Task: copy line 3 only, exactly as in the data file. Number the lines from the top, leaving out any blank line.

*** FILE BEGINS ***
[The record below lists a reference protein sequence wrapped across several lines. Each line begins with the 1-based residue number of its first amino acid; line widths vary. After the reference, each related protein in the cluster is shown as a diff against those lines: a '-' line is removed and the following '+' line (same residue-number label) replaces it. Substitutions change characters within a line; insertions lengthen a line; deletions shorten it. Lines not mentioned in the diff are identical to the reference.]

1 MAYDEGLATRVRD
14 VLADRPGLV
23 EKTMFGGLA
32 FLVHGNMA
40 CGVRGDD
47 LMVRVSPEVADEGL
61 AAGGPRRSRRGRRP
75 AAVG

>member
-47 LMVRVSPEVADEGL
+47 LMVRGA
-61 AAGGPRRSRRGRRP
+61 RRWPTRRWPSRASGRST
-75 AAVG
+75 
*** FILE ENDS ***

14 VLADRPGLV